Portable gas detection shrinks to new dimensions
A sensor for detecting toxic gases is now smaller, faster and more reliable. Its performance sets it up for integration in a highly sensitive portable system for detecting chemical weapons. Better miniature sensors can also rapidly detect airborne toxins where they occur, providing key information to help emergency personnel respond safely and effectively to an incident.
Chemical identification typically involves collecting a sample at the scene of a chemical release and bringing it back to a room full of equipment operated by trained personnel. The machines sift through a sample of various gases and weigh the molecules to determine their identities. And while portable versions of these instruments, known as mass spectrometers, are commercially available, they are less sensitive than their lab-based counterparts.
For more than 20 years, researchers at Sandia National Laboratories have been working to avoid the performance penalty for portable gas detection. Their sensors employ a technique called gas chromatography, or GC for short.
Briefcase-sized instruments from Sandia have sniffed for nerve and blister agents continuously for 22 months in the Boston subway without a false alarm. Sensors about the size of a AA battery can detect a compound in sweat that signals smuggled humans. Handheld gas sensor systems can also monitor crop health by identifying gases that plants release when stressed by drought or sickness.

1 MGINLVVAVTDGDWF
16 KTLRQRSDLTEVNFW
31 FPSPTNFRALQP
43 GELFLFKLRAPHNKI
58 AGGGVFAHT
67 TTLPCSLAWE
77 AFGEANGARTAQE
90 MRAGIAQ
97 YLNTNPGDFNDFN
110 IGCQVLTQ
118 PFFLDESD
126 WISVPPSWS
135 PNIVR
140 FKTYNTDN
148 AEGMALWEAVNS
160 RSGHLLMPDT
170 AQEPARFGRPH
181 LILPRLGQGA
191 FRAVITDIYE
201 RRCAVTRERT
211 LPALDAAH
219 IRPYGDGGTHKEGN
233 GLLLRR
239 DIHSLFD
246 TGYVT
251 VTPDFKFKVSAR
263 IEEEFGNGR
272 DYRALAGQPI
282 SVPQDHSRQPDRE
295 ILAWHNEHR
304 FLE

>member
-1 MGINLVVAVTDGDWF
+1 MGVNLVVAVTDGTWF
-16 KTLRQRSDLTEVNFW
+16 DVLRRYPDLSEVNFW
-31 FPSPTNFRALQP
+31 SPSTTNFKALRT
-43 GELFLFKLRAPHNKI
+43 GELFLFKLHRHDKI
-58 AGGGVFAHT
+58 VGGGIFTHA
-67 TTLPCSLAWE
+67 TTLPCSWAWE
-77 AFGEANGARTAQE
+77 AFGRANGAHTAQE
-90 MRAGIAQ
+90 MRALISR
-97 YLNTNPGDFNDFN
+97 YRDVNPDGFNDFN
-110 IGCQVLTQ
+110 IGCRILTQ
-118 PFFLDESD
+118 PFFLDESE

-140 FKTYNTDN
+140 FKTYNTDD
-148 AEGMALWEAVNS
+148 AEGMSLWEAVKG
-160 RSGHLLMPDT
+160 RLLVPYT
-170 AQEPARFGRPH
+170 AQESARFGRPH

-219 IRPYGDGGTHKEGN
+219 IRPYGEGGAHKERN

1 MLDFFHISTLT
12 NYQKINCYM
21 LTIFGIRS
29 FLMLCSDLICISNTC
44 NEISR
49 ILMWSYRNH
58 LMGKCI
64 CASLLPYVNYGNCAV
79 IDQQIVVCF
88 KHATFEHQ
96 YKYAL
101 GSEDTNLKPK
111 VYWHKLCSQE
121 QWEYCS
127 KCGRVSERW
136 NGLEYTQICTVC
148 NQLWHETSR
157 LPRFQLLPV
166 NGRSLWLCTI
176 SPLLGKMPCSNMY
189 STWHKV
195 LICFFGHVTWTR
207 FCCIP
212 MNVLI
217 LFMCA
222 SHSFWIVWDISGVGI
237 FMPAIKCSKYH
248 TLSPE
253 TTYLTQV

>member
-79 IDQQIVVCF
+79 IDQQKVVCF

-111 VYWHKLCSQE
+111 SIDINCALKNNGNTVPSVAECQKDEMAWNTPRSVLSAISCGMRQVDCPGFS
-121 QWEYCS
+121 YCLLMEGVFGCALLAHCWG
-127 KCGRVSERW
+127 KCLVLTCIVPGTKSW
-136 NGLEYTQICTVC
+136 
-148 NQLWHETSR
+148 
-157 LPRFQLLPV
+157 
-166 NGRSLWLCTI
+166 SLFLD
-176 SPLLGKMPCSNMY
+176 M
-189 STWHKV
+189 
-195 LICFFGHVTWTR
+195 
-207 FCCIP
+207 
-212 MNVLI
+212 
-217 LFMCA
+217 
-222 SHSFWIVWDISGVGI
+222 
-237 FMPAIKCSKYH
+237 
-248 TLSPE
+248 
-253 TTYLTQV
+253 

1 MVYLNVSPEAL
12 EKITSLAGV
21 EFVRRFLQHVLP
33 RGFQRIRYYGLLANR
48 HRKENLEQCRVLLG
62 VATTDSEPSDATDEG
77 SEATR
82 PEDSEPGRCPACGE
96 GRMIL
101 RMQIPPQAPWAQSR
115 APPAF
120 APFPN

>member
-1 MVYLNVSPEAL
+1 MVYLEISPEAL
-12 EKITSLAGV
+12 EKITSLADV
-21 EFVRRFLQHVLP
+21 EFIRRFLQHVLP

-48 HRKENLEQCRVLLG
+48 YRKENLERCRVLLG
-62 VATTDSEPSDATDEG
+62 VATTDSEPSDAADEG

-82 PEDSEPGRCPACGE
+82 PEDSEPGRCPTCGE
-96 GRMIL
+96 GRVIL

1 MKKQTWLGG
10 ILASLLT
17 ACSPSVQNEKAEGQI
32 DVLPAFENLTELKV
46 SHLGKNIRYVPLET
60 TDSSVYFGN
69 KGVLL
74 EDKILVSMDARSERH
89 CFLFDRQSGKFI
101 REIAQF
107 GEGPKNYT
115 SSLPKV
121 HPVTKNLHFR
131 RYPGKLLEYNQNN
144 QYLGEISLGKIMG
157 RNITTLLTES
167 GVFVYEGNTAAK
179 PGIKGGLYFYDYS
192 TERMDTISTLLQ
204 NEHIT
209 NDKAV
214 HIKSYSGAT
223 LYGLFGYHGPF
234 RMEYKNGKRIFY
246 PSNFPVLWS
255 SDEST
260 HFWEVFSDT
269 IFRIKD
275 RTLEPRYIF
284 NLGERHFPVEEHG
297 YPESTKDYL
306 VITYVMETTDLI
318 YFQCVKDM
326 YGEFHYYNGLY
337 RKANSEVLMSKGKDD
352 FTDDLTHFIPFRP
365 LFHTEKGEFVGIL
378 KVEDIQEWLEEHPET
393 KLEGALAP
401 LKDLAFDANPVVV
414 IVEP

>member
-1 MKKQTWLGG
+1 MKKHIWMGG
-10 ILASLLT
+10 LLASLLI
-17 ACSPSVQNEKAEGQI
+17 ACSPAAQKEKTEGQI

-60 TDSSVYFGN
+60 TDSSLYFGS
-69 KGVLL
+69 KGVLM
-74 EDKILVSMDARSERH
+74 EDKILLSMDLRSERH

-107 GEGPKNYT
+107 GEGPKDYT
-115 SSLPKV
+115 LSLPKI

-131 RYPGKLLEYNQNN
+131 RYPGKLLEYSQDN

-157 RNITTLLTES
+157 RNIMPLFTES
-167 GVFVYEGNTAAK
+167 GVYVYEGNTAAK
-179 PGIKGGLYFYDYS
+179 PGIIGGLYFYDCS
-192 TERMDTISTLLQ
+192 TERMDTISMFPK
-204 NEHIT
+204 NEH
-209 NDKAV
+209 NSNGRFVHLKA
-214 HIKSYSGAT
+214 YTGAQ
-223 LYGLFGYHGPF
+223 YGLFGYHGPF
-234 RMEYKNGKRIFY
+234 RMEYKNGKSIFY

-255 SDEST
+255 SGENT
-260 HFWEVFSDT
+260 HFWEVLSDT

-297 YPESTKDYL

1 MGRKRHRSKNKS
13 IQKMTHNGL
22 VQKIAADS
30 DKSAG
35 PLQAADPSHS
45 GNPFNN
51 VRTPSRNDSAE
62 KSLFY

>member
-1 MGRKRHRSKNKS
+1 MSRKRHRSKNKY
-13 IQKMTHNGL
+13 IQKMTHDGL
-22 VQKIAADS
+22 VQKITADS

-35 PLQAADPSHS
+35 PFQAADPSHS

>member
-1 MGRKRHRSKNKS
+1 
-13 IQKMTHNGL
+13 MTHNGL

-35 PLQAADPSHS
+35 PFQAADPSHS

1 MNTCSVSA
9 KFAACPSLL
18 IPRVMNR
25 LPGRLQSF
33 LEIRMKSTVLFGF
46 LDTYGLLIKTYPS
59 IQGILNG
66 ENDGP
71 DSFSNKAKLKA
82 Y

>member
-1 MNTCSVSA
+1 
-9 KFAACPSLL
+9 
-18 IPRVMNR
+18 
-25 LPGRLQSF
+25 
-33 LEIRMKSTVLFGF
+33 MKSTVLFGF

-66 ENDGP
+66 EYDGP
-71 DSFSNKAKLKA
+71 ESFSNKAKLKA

Now, Joshua Whiting, an analytical chemist at Sandia, and his colleagues shrunk their sensor to about the size of a dollar bill while also increasing the performance of the sensor. The system now separates a gas sample twice—yet the entire analysis happens in less than 10 seconds. The extra separation step reduces interference from solvents, cleaners and diesel fuel that could also be in the air during a chemical weapons release. Less interference also means the signal for detected target compounds is more reliable. "The false alarm rate for this multidimensional GC system is even lower than before," Whiting said.
In a paper recently published in Lab on a Chip, the researchers used the sensor to identify each ingredient of a 29-compound mixture in seven seconds. The system also reliably detected compounds that simulate mustard gas and phosphonate-based nerve agents during 40 days of continuous operation.
"With rapid analysis, operators can learn about an exposure to toxic gases in time for people to take personal precautions, evacuate an area and mitigate potential damage," Whiting said. The trick to that rapid analysis is a pressure valve in the sensor that controls how quickly gases flow through each separation step. Controlling this flow with pressure means the sensor uses less energy than similar temperature-controlled systems.
Energy efficiency, combined with reliable detection in an increasingly small package, sets the researchers up for the next phase of the project: building a fully portable analytical system with integrated chemical separation, selective detection and computerized data analysis that performs as well as—or better than—lab-based equipment.
The majority of the funding for the micro-gas sensing research has come from the Defense Advanced Research Projects Agency (DARPA) and the Defense Threat Reduction Agency (DTRA), along with some funding from Sandia's Laboratory Directed Research and Development program. The researchers are now seeking funding to build the integrated system and to incorporate additional functionalities that can compete with lab-scale equipment.